Clause Structure and the Grammar of Incorporation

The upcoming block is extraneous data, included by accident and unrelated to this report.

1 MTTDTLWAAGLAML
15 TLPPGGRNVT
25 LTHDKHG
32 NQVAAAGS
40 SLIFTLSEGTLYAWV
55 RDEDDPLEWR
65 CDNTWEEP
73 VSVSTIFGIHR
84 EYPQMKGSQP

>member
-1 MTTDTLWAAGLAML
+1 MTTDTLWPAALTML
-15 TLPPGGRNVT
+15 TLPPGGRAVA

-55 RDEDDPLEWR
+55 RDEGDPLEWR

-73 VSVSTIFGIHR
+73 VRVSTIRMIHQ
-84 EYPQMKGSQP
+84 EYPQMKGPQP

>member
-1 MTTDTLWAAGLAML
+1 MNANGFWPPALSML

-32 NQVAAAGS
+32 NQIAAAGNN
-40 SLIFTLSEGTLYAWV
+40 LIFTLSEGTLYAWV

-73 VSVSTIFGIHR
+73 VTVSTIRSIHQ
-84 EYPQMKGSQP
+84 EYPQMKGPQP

Noun Incorporation has attracted considerable attention in the literature of both syntax and morphology, because it involves the construction of units that are unquestionably words from material that gives the appearance of having been combined within the syntax. If this impression is indeed correct, this operation presents an important prima facie problem for most versions of the Lexicalist Hypothesis. It is argued that much Noun Incorporation is in fact lexical, not syntactic. In fact, the limited sets of data for which the syntactic account is still said to be necessary can also be accommodated within the lexical account, without invoking extraordinary mechanisms. That means that a purely lexical account of Noun Incorporation, without syntactic movement, is almost certainly possible. But that, in turn, means that the best putative support for an operation of syntactic Head Movement may be non-existent — a conclusion with extensive consequences for many areas of contemporary syntax.
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